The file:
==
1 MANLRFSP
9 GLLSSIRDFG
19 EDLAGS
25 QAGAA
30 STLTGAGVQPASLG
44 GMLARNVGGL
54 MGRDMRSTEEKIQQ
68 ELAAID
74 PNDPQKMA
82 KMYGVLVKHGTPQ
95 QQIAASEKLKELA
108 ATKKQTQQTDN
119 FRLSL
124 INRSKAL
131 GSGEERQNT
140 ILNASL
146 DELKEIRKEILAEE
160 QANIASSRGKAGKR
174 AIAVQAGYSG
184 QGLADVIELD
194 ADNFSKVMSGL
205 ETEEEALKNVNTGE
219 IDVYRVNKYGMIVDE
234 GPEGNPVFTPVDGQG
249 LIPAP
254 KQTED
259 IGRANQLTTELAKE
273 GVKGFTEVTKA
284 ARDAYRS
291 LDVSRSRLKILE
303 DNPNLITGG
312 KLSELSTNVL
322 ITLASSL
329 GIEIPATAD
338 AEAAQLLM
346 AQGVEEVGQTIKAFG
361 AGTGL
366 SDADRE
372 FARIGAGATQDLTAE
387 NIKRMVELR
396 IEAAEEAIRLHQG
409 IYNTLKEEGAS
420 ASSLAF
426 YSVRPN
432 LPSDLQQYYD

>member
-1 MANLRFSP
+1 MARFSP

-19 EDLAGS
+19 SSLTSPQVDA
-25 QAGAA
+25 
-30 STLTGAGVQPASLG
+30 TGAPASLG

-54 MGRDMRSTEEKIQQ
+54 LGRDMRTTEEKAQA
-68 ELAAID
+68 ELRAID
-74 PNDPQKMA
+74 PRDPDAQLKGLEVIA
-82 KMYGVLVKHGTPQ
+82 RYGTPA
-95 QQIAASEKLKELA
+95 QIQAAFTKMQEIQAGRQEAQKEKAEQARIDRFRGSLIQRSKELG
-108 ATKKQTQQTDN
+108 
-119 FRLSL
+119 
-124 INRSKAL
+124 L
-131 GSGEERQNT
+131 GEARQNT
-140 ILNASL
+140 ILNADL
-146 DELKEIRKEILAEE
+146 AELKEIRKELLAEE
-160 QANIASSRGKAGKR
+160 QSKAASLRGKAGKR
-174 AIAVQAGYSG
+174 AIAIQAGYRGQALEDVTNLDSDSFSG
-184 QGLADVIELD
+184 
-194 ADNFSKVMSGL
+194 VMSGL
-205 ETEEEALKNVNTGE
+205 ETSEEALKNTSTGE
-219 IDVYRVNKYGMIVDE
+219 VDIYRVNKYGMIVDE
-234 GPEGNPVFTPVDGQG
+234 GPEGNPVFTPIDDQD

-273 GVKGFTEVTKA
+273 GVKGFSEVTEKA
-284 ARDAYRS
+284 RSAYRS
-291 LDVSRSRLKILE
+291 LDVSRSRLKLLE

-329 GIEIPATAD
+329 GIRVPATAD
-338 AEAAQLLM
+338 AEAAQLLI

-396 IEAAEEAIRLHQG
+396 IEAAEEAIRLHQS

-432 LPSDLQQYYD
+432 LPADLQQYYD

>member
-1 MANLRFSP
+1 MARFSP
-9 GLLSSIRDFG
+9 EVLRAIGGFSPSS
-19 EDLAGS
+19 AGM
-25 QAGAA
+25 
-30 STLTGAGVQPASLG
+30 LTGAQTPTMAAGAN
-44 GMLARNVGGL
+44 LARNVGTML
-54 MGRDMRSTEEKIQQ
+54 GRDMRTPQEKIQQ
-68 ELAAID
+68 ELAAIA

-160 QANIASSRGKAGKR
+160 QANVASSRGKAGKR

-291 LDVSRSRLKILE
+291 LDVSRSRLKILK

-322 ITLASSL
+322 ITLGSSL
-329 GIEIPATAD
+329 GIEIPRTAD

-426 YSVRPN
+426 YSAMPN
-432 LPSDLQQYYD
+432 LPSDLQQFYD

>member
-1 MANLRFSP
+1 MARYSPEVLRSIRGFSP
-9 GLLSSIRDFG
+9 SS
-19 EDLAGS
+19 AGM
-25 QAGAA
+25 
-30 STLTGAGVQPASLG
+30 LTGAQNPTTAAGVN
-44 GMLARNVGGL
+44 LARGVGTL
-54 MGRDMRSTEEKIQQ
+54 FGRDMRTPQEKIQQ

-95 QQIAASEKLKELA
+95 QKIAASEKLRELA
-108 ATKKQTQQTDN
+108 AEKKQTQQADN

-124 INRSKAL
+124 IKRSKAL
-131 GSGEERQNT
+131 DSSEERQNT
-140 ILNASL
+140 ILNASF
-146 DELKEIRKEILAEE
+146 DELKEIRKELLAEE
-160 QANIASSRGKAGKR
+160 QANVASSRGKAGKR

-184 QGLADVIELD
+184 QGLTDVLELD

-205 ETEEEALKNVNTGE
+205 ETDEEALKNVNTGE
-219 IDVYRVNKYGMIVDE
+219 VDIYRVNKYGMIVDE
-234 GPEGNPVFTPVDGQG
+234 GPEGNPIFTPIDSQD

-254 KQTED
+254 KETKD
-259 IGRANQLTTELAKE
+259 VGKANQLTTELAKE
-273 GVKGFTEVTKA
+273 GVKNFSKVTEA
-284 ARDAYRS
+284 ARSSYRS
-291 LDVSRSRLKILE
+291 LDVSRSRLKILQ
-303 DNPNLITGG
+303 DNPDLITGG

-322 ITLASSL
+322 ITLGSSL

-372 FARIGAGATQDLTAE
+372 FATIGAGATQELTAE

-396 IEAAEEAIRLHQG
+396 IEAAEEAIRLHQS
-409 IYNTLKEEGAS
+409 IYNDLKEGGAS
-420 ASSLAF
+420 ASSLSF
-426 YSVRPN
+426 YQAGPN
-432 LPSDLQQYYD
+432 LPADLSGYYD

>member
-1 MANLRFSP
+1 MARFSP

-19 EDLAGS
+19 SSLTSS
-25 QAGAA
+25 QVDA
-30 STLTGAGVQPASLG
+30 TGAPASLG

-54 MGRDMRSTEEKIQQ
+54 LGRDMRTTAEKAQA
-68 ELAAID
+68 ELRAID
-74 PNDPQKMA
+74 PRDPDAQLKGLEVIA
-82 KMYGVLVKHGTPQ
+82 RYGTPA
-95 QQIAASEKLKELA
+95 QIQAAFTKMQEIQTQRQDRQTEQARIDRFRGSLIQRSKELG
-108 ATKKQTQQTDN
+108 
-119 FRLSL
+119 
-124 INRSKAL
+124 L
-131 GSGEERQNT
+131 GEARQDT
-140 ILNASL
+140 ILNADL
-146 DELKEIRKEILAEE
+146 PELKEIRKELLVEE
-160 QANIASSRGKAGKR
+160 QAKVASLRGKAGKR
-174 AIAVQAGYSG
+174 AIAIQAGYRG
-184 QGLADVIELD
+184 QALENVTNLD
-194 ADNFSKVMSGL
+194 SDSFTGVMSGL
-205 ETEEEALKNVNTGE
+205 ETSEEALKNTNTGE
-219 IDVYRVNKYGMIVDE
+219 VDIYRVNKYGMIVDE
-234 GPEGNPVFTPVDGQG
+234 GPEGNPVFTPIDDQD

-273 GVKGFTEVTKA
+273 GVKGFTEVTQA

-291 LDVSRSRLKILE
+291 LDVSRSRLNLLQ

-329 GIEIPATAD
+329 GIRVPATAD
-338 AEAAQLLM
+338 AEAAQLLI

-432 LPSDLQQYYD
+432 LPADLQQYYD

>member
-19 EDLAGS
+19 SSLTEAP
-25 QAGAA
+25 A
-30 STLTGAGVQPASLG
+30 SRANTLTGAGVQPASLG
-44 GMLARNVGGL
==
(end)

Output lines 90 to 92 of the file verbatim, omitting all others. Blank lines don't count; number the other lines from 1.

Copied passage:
+234 GPEGNPVFTPIDDQD

-273 GVKGFTEVTKA
+273 GVKGFSEVTEKA